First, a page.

> Erratum: I'd mentioned the Gutenberg was (barely) meaningful. As
> the Gutenberg was printed in Latin, it either hasn't degraded, or
> has degraded utterly, depending upon your view of the merits of
> learning Greek and Latin. From the description, I had probably
> meant to refer to the Ellesmere Chaucer:
In case you can read Chaucer as your morning paper's funnies, "Sir
Gawain and Green Knight" can perhaps drive the blayde home:
And nawther faltered ne fel the freke neuer the halder
Bot stythly he start forth vpon styf schonkes
And runyschly he ra3t our thereas renkkez stoden,
La3t to his lufly hed and lyft hit vp sone,
And sythen bo3ez to his blonk, the brydel he cachchez,
Steppez into stel-bawe and strydez alofte,
And his hede by the here in his honde haldez;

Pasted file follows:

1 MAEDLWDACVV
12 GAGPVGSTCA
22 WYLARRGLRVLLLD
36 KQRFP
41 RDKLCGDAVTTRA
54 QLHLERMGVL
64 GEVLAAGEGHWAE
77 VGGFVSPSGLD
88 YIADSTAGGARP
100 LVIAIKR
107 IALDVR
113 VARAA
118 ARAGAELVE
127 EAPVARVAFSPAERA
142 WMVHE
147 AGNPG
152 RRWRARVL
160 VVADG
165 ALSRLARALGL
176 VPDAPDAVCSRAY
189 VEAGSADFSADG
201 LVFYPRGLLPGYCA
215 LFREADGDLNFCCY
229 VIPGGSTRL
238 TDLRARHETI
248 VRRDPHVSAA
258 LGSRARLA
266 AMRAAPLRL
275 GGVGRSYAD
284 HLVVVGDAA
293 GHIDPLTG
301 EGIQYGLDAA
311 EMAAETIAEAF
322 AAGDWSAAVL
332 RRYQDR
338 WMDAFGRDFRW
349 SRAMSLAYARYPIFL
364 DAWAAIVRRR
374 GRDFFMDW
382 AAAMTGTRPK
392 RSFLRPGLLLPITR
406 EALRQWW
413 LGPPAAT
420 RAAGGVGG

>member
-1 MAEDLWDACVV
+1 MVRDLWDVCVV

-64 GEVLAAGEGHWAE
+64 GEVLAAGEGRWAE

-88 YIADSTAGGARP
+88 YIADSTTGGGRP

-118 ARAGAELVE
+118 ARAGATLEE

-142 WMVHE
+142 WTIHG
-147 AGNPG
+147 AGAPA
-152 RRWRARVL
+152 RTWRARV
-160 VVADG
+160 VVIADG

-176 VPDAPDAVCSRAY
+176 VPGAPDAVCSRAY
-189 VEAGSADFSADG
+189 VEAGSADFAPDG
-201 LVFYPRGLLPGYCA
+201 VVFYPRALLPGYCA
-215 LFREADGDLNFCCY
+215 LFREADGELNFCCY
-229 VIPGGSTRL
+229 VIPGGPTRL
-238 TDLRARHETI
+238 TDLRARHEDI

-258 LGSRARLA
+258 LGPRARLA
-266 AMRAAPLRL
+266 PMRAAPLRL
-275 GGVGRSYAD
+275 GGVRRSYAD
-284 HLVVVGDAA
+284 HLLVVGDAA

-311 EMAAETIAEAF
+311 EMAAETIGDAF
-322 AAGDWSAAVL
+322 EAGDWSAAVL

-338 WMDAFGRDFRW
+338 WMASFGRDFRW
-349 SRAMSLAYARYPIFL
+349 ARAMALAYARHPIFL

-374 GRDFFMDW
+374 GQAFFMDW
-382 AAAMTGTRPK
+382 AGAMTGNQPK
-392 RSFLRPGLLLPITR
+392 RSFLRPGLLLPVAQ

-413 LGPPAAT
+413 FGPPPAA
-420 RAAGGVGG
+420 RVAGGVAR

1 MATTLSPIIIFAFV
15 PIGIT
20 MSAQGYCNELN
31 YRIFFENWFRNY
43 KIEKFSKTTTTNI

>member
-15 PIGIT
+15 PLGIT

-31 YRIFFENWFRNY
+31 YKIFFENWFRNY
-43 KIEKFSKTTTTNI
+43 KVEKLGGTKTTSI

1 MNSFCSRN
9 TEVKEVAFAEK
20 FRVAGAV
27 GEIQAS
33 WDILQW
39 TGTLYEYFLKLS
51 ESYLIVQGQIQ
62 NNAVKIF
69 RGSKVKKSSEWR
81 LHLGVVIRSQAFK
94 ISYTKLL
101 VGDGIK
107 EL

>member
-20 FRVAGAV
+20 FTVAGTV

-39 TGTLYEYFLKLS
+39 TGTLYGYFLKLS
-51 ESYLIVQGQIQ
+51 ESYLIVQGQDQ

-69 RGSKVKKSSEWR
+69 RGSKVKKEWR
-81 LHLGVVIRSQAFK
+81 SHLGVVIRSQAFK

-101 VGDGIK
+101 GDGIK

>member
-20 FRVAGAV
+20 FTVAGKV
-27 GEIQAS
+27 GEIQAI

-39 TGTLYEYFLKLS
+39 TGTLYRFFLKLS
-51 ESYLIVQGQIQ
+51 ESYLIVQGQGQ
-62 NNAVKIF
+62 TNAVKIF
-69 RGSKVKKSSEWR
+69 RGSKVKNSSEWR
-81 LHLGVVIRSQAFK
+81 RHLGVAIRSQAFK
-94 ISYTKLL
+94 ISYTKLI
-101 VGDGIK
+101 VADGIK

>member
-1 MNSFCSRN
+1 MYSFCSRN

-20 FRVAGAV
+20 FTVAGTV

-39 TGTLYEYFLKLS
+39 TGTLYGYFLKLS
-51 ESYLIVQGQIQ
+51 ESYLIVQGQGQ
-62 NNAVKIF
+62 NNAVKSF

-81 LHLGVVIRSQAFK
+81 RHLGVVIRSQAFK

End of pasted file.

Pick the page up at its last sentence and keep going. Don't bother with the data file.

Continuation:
And as sadly the segge hym in his sadel sette
As non vnhap had hym ayled, tha3 hedlez nowe
He brayde his bluk aboute,
That vgly bodi that bledde.
Moni on of hym had doute,
Bi that his resounz were redde.
Should you *still* see fragments of meaning in the above, please go
straight to ftp://beowulf.engl.uky.edu/pub/beowulf/
> So in the long run, say 600 years or so, chances are good that
> language and textual coding will have changed so much that it'll
> take a musty academic to uncover your parking ticket. Chances are
> even better that it'll take a musty academic to care about that
> parking ticket.
600 years? Make that rather 60:
Your plain HTML will be as readable as Beowulf by then.